Francesca - Institut d'Etudes Politiques de Rennes

B Arts
Semester 2, 2018

Academic experience

I was told so many times by French people that Science Po is a prestigious institution and hard to get into, so I felt very lucky to be studying there. It was clear that all the students there were very intelligent and engaged with politics, so it was great talking to the French students and well as the other international students. 

The academic system is extremely different from that at UQ. Grades are not based on tests and numbers but more determine from conversations and how you engaged in the class. For most classes, we were simply asked to demonstrate what we'd learned and what we thought about the subject by having an open conversation with the Professor. One professor literally asked "what do you want to talk about", so it goes without saying that the exams were extremely easy to pass. There was, however, a lot of confusion as they don't give you much academic guidance and the students often have to work it out on their own. 

For the English program, I studied French (2 times a week) and other politics courses which were just for international students. The courses were Modern Political radicalism, French Politics, Global Political Marketing, EU studies, Public Sphere and Media Analysis and a course on the city of Rennes and Globalisation. The classes all interested my in theory, but I found that everyone's enjoyment and learning was completely dependent on the teacher as some teachers just read from their notes for 2 hours- this kind of class was a struggle.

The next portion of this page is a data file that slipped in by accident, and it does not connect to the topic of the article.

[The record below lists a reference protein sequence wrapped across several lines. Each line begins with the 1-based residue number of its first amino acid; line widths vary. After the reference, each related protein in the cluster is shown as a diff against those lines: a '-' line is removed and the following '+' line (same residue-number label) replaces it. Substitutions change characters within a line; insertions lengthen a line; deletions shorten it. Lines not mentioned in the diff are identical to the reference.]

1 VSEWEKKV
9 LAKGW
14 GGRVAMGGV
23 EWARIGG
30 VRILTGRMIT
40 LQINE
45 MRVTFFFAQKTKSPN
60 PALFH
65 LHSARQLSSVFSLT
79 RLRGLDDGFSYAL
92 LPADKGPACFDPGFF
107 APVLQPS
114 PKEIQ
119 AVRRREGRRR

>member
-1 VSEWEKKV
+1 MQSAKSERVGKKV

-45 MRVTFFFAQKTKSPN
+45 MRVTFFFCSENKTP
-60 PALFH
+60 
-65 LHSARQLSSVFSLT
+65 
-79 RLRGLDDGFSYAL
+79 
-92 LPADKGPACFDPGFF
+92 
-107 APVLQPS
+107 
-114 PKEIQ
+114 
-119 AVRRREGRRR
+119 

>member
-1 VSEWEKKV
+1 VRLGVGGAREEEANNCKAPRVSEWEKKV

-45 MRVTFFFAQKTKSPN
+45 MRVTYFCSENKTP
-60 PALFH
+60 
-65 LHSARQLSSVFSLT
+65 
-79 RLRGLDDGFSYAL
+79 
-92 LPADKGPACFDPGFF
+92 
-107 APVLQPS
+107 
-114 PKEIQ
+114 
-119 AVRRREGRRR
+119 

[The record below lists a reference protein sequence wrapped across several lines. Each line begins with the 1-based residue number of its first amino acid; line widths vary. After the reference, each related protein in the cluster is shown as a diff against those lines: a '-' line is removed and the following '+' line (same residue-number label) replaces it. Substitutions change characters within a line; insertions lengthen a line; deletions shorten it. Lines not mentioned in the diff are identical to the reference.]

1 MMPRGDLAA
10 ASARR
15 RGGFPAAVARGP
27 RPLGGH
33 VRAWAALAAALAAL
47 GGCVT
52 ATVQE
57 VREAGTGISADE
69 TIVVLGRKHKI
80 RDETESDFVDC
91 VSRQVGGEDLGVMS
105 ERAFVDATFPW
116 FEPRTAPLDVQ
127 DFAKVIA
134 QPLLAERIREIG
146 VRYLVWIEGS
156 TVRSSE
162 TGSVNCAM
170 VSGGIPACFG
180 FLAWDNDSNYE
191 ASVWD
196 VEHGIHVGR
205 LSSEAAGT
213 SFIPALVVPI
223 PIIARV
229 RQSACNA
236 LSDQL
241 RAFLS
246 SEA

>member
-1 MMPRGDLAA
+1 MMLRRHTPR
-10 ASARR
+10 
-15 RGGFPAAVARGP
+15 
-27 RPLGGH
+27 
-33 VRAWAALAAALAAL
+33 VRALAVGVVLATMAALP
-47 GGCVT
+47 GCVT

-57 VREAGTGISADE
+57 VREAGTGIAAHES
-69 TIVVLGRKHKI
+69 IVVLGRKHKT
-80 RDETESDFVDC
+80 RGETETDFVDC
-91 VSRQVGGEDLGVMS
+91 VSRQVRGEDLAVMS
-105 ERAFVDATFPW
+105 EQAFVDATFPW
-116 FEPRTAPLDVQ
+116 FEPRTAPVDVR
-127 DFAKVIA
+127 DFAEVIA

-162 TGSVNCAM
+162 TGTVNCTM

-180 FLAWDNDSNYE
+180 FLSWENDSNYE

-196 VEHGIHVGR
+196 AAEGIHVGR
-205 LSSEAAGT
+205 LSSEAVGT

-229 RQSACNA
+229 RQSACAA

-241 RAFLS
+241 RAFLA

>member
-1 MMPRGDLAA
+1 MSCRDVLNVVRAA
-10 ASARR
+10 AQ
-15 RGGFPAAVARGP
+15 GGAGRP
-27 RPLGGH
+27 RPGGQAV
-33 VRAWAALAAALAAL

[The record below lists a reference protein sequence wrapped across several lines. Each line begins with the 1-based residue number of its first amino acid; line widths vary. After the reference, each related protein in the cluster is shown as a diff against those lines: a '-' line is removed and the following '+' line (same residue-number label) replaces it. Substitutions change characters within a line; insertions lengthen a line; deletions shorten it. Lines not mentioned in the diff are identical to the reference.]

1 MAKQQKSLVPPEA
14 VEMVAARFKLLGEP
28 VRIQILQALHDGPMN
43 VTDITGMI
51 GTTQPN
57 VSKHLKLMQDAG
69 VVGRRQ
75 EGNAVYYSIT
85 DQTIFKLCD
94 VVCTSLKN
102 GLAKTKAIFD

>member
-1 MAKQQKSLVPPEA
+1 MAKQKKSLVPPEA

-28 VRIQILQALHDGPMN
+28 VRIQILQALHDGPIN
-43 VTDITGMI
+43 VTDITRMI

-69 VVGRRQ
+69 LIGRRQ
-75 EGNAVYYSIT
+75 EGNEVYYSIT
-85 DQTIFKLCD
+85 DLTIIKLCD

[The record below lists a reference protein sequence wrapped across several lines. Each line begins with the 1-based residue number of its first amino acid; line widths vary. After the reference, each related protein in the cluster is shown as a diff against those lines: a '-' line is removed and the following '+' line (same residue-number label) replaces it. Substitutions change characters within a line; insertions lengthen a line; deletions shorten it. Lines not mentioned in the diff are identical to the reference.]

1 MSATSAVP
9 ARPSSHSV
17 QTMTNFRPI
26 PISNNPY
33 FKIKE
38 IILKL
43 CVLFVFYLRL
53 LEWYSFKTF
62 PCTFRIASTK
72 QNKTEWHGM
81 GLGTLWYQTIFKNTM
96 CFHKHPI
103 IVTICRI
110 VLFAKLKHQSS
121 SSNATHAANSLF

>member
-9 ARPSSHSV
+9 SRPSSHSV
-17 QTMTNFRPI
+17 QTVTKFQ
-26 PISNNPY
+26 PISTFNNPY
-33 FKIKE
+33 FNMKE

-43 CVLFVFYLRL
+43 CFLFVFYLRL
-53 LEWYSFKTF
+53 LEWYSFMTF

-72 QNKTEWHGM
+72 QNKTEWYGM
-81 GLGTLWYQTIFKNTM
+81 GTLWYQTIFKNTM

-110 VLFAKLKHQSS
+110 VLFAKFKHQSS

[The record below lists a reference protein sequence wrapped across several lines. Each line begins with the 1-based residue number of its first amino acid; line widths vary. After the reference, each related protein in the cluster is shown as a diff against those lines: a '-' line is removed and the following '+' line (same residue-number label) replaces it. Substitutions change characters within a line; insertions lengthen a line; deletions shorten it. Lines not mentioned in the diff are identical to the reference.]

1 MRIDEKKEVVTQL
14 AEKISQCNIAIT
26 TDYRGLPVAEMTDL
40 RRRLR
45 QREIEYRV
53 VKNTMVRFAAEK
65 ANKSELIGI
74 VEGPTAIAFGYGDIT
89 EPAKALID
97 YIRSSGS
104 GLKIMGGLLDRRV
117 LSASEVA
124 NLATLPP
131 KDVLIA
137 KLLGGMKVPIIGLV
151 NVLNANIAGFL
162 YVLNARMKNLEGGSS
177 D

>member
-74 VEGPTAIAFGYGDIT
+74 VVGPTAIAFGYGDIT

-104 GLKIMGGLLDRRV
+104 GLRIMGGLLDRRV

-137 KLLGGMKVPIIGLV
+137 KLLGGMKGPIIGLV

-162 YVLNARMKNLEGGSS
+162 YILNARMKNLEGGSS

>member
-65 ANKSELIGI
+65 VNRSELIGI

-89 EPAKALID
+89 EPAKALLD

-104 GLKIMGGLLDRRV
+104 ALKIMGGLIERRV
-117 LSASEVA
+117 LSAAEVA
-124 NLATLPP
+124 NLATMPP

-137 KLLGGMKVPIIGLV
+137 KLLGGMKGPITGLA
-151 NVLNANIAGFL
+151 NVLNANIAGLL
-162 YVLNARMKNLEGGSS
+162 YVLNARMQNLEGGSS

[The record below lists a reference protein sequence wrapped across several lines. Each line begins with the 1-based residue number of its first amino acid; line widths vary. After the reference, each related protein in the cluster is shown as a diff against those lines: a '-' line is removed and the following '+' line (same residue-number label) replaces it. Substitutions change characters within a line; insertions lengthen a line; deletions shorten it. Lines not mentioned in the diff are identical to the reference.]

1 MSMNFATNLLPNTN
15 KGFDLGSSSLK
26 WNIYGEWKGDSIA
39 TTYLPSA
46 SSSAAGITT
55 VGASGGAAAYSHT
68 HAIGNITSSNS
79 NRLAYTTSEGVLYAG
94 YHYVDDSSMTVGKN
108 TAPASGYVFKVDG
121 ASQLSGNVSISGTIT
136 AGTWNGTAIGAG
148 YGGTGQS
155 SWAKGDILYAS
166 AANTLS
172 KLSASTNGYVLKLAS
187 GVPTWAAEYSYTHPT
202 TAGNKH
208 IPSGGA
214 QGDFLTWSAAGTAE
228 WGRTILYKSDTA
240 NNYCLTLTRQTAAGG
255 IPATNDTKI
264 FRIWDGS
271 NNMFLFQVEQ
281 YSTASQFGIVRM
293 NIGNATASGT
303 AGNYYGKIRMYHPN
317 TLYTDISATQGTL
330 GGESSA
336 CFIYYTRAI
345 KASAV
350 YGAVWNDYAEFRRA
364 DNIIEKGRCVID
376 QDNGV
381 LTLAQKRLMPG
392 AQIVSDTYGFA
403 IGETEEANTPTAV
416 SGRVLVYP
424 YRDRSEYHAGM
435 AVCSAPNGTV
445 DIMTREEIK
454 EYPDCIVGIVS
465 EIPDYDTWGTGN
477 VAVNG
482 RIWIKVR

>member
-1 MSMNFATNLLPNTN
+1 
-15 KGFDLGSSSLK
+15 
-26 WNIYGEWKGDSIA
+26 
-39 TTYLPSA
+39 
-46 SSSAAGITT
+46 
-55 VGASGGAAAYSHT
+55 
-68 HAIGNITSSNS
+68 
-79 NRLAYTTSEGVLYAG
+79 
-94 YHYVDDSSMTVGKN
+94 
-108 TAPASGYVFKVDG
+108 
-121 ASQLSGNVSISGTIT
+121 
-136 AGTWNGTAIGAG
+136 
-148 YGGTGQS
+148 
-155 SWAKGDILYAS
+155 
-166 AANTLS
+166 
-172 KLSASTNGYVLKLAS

Personal experience

There were lots of great people from all over the world studying the international program. I found that it was very easy to make friends in the first few weeks as everyone is in the same boat- not knowing anyone- and therefore everyone is really friendly and open.  At Sciences Po Rennes the international students stick together mostly and so there wasn't much contact with the French students (for example some of the French students said they didn't even know there were so many international students).  

Rennes is a great place to travel from. There are lots of beautiful places in Brittany, and the connection to Paris opens up the opportunity to visit the rest of France and even Europe.  The timetable was not really set, so It was hard to plan trips, but once you know when class will be it is really easy to take a weekend (or a bit longer) to travel. So plan early and plan with others and you will have a great time.


I was lucky enough to be assigned a room in the university residence Patton, where the rooms are tiny but good enough. I was extremely thankful to get in there as I knew people who spent weeks at first trying to find accommodation in Rennes. 

The rooms at Patton were small but included a private bathroom and fridge so you were able to have some alone/quiet time (this can be hard to find when you are living with all your new friends).